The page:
- Pay $3000 a year for a car. Pay $1250 for 250 bus commutes at $5 each. Pay $50 for 50 other trips by car at $1 each. Total $4300.
- No car. Pay $1250 for 250 bus commutes at $5 each. Pay $500 for 50 trips via Uber where the bus doesn’t go, at $10 each. Total $1750.
There’s no financial incentive to pick 2 over 1, but a big financial incentive to pick 3. Yet 3 is only possible when you have reliable, convenient, inexpensive Uber/Lyft/Zipcar/taxi service for every trip where you can’t use transit. So perhaps better on-demand car service will lead to more car-free people who take transit on most trips.
@steven, agree with your assessment. Taking public transit to work made no financial sense to me when I had a car. I would spend roughly the same amount of money on transit fare for commuting to work only than I would spend the whole year on gas for my car. I didn’t have to pay for parking at work, so there would not have been any savings there. The only benefits would have been perhaps a less-aggravating commute and I guess some environmental benefits, but that’s about it. The true cost savings came from getting rid of the vehicle entirely.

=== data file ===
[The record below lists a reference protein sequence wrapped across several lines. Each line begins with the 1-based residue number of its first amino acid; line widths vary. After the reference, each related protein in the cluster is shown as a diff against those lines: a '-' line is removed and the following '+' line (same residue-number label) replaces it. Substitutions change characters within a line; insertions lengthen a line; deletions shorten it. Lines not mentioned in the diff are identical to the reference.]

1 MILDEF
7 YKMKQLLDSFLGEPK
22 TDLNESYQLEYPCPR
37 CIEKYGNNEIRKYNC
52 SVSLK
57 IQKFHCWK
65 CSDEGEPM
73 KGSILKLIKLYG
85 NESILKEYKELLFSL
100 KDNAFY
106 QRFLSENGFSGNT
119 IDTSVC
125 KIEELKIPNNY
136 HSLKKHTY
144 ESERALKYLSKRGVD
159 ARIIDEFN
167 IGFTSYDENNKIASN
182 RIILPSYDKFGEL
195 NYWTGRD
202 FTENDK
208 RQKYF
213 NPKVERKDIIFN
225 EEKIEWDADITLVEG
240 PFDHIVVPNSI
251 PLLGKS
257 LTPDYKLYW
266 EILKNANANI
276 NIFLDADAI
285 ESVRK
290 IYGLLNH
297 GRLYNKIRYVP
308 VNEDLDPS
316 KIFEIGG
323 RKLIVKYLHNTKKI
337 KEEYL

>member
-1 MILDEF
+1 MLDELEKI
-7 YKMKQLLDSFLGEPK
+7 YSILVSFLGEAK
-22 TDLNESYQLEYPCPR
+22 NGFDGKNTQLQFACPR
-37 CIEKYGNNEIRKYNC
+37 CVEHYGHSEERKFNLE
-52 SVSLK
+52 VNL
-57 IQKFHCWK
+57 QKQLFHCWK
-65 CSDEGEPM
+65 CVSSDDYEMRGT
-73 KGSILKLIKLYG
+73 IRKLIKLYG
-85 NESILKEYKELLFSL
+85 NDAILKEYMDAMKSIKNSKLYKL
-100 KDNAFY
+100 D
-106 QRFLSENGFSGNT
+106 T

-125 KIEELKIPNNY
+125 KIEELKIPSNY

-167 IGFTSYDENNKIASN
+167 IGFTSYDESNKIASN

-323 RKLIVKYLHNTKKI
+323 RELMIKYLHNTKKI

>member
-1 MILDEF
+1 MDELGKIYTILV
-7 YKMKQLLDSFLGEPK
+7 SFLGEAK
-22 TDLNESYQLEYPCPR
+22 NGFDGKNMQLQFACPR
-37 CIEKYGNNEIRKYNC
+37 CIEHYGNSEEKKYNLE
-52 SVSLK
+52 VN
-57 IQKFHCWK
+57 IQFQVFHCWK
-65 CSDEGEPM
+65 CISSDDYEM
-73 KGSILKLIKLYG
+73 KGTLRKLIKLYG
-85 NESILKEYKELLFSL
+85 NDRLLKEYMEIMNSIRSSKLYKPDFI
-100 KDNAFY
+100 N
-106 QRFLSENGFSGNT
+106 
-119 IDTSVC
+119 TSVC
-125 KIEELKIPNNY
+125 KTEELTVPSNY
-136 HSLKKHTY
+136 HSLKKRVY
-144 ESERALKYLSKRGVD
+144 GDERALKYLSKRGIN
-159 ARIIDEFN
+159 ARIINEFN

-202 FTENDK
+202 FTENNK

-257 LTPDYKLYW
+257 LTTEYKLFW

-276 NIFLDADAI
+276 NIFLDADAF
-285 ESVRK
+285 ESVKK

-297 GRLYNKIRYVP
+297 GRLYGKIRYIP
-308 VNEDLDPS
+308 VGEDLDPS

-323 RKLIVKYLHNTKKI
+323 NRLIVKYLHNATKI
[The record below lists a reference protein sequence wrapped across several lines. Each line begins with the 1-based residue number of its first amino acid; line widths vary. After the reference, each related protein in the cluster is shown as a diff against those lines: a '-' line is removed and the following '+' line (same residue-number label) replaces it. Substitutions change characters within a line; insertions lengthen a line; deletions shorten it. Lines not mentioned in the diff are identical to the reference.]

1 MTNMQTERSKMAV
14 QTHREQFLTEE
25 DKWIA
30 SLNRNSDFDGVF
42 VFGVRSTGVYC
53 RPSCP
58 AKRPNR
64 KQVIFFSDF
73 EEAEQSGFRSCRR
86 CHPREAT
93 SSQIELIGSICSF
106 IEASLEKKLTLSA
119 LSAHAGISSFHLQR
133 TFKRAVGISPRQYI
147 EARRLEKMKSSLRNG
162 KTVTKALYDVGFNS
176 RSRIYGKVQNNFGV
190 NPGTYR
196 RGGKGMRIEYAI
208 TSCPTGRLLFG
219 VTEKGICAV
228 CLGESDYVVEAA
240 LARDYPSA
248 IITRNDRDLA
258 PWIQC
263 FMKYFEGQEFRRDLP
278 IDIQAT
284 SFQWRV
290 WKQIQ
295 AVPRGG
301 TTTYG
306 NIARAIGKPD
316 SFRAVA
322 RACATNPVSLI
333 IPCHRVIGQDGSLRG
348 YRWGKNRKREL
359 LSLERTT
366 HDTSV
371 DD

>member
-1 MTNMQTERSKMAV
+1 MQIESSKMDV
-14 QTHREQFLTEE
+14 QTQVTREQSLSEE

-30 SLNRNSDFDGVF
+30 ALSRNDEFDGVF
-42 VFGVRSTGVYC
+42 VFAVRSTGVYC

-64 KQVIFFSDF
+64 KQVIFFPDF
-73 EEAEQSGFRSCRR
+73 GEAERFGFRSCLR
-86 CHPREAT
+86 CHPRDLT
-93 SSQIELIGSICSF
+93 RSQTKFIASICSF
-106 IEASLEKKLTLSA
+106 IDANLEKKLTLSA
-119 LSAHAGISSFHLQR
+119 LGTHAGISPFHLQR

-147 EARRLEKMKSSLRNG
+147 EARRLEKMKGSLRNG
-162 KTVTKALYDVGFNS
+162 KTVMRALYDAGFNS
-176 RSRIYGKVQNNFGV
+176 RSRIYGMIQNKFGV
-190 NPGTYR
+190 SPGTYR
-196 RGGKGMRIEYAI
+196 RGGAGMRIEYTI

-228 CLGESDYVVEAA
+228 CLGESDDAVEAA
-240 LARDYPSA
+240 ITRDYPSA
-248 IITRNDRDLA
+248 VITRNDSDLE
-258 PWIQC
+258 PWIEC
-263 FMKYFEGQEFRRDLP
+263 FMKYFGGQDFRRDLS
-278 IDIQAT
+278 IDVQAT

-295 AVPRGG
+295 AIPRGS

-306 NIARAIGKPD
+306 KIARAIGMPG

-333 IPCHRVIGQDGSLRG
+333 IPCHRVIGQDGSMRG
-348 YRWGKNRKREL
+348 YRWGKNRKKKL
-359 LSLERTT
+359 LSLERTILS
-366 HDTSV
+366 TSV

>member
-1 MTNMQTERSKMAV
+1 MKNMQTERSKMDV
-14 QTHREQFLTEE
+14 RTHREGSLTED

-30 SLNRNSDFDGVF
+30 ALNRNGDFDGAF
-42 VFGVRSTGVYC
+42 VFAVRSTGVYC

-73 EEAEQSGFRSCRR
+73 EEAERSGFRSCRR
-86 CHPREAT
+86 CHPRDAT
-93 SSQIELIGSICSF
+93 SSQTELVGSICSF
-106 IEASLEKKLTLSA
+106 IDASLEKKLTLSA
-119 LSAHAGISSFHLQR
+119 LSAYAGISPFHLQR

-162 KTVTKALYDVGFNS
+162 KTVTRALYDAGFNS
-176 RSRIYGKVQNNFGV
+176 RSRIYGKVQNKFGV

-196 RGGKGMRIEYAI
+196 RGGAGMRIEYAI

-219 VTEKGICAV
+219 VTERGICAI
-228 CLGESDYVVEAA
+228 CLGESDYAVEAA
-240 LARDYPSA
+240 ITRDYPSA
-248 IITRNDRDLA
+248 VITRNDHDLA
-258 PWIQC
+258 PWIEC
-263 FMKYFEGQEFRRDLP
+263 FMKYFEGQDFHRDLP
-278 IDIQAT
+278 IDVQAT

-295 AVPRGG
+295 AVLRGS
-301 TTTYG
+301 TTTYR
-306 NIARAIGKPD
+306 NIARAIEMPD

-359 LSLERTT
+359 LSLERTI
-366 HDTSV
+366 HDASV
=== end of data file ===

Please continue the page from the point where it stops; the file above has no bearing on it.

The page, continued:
Also, having Uber/Lyft available had a significant influence in my decision to go car-less two years ago. Public transportation and cycling have their limits (the latter particularly if it’s late at night and/or you’ve been drinking) and it’s nice to know that it will be very unlikely that you’ll be SOL if public transit or cycling aren’t realistic options.
@chrishent — that’s because the true cost of commuting via car isn’t baked into the out of pocket cost — the cost to the environment, the cost of building roads, etc. It is a tragedy of the commons type of situation.
A carbon tax would go a long way toward making the cost of commuting via car more clearly reflect the costs to society at large.
This thread morphed from car-less drivers to driverless cars long ago…